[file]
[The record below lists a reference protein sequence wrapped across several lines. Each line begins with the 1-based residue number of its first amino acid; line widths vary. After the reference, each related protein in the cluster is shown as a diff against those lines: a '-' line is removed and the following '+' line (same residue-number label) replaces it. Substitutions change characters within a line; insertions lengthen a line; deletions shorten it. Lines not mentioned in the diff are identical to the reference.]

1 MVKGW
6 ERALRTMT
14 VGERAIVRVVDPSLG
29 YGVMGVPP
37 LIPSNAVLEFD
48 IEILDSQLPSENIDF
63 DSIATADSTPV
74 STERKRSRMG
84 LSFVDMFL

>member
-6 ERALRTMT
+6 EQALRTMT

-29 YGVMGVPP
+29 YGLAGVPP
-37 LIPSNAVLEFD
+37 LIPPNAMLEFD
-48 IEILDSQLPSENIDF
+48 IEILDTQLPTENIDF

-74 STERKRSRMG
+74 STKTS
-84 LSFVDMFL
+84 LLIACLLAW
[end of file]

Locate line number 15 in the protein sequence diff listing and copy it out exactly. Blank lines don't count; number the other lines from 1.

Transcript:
+29 YGLAGVPP